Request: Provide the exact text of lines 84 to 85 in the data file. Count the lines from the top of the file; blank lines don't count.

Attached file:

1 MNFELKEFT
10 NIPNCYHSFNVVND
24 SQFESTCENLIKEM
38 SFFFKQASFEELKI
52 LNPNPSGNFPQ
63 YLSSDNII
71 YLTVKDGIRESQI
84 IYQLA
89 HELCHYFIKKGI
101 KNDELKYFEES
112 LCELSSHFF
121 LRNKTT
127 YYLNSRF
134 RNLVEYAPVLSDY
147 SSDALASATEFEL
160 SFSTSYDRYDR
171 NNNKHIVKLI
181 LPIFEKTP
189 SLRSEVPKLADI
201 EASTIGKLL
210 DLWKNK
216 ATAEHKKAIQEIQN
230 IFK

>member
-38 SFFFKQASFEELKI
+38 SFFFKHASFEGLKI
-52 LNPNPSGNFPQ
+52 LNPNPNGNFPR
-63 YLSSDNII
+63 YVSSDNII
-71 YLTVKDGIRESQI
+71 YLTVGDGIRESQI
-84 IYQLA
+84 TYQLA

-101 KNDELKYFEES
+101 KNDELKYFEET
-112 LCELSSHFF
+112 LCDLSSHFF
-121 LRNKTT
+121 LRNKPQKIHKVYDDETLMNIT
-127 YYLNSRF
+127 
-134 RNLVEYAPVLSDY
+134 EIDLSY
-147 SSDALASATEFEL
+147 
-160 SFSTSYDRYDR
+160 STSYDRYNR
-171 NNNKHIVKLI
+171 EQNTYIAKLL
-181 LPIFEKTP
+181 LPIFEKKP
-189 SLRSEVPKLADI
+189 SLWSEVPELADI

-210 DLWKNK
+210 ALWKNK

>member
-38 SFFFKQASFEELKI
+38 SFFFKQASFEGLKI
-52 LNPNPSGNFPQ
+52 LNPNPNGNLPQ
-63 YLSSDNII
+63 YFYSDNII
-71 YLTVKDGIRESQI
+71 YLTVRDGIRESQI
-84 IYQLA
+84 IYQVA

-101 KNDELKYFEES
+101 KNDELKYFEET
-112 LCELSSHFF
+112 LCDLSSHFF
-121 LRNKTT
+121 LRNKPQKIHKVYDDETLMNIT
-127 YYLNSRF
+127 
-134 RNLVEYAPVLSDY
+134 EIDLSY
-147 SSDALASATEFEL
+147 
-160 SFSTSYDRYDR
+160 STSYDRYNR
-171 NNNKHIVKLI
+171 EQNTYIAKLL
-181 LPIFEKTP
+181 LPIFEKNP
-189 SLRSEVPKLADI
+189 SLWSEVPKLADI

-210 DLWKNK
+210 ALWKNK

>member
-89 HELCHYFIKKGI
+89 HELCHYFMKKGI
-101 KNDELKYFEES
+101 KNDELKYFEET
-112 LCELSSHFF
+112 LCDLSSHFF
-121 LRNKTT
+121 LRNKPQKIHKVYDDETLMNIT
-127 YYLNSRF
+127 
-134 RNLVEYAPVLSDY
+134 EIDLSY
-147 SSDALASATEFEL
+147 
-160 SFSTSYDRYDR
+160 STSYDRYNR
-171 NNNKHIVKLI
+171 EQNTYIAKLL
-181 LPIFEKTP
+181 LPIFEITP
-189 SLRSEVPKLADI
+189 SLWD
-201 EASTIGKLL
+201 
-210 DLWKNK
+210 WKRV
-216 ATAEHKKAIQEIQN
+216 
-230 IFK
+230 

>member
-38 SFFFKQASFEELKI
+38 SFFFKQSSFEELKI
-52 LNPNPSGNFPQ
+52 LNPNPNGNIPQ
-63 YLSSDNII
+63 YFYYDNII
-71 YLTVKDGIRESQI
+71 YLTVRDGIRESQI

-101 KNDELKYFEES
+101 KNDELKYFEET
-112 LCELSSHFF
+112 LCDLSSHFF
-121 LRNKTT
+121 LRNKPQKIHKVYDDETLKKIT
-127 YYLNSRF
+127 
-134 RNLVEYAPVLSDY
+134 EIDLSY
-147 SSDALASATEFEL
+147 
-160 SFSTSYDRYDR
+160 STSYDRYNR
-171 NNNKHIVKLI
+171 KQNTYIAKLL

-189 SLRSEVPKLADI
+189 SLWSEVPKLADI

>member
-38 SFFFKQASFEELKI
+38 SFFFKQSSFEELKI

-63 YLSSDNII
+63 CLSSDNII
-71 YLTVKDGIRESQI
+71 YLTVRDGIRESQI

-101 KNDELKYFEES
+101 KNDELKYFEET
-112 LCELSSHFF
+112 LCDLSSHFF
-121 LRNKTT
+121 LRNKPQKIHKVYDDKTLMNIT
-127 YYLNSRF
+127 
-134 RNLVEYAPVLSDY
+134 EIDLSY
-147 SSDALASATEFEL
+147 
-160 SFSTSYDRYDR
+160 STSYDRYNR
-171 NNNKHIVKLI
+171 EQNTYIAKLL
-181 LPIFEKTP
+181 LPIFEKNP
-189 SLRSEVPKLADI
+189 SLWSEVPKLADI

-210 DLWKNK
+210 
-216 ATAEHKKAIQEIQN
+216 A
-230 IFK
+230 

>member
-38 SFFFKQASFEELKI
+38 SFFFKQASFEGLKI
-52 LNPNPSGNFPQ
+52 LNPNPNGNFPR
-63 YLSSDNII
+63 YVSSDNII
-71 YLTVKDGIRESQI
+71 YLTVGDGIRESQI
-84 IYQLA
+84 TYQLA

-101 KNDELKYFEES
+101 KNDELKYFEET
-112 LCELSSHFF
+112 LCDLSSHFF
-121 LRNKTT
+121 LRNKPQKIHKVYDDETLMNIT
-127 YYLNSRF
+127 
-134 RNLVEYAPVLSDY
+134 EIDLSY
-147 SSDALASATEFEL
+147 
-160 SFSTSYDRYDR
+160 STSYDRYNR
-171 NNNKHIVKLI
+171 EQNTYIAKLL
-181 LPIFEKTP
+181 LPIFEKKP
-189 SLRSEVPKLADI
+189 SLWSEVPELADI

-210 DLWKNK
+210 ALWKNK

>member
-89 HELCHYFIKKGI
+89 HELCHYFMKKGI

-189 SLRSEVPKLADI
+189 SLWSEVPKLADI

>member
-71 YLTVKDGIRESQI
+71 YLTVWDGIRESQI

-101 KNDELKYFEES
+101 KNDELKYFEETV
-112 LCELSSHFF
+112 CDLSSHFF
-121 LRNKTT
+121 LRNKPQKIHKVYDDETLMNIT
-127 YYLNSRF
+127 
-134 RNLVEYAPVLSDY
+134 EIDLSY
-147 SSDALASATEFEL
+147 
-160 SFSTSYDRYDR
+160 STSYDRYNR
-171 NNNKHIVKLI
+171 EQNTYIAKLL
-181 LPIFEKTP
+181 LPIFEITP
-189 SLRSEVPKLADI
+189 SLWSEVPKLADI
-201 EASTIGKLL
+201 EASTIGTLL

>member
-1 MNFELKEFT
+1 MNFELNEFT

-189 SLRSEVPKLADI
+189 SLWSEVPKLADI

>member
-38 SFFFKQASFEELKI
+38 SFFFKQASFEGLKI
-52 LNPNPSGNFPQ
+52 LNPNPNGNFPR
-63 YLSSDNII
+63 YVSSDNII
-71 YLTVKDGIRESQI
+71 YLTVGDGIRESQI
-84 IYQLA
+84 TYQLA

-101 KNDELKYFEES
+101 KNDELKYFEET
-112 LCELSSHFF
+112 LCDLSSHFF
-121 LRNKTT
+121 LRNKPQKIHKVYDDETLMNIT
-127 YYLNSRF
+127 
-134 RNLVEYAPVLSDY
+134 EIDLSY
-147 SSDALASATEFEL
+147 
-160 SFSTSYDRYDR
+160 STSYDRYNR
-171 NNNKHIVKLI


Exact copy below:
-181 LPIFEKTP
+181 LPIFEKNP